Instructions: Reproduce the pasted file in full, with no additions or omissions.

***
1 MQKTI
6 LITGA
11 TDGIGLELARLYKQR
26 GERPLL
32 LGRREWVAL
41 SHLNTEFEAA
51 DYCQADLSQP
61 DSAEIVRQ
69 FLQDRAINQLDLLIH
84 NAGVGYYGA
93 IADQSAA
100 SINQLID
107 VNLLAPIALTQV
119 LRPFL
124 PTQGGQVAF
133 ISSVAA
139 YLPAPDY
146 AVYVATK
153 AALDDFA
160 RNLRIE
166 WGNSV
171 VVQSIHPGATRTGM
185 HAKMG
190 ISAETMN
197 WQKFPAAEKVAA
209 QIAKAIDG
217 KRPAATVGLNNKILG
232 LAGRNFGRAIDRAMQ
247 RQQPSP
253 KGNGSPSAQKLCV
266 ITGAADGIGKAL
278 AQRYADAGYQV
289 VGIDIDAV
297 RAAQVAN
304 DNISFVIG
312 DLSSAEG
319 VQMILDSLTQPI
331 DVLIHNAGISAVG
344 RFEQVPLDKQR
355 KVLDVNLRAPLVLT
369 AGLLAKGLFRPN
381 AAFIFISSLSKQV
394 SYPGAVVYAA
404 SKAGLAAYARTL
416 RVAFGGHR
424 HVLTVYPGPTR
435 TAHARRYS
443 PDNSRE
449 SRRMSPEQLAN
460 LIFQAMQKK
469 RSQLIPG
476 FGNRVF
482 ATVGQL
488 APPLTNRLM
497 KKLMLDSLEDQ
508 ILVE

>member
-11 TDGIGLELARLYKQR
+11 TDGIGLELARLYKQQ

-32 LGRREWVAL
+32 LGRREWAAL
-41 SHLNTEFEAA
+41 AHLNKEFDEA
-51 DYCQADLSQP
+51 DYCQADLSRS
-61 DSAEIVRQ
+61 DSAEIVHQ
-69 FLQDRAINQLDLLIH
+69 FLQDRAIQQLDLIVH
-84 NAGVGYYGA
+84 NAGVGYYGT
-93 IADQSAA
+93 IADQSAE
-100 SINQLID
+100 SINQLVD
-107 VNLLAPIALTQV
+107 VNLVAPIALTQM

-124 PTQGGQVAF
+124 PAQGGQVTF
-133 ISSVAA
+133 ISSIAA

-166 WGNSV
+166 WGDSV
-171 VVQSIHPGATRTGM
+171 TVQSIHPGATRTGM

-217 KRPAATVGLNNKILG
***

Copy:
1 MQKTI
6 LITGA
11 TDGIGLELARLYKQR
26 GERPLL
32 LGRREWVAL
41 SHLNTEFEAA
51 DYCQADLSQP
61 DSAEIVRQ
69 FLQDRAINQLDLLIH
84 NAGVGYYGA
93 IADQSAA
100 SINQLID
107 VNLLAPIALTQV
119 LRPFL
124 PTQGGQVAF
133 ISSVAA
139 YLPAPDY
146 AVYVATK
153 AALDDFA
160 RNLRIE
166 WGNSV
171 VVQSIHPGATRTGM
185 HAKMG
190 ISAETMN
197 WQKFPAAEKVAA
209 QIAKAIDG
217 KRPAATVGLNNKILG
232 LAGRNFGRAIDRAMQ
247 RQQPSP
253 KGNGSPSAQKLCV
266 ITGAADGIGKAL
278 AQRYADAGYQV
289 VGIDIDAV
297 RAAQVAN
304 DNISFVIG
312 DLSSAEG
319 VQMILDSLTQPI
331 DVLIHNAGISAVG
344 RFEQVPLDKQR
355 KVLDVNLRAPLVLT
369 AGLLAKGLFRPN
381 AAFIFISSLSKQV
394 SYPGAVVYAA
404 SKAGLAAYARTL
416 RVAFGGHR
424 HVLTVYPGPTR
435 TAHARRYS
443 PDNSRE
449 SRRMSPEQLAN
460 LIFQAMQKK
469 RSQLIPG
476 FGNRVF
482 ATVGQL
488 APPLTNRLM
497 KKLMLDSLEDQ
508 ILVE

>member
-11 TDGIGLELARLYKQR
+11 TDGIGLELARLYKQQ

-32 LGRREWVAL
+32 LGRREWAAL
-41 SHLNTEFEAA
+41 AHLNKEFDEA
-51 DYCQADLSQP
+51 DYCQADLSRS
-61 DSAEIVRQ
+61 DSAEIVHQ
-69 FLQDRAINQLDLLIH
+69 FLQDRAIQQLDLIVH
-84 NAGVGYYGA
+84 NAGVGYYGT
-93 IADQSAA
+93 IADQSAE
-100 SINQLID
+100 SINQLVD
-107 VNLLAPIALTQV
+107 VNLVAPIALTQM

-124 PTQGGQVAF
+124 PAQGGQVTF
-133 ISSVAA
+133 ISSIAA

-166 WGNSV
+166 WGDSV
-171 VVQSIHPGATRTGM
+171 TVQSIHPGATRTGM

-217 KRPAATVGLNNKILG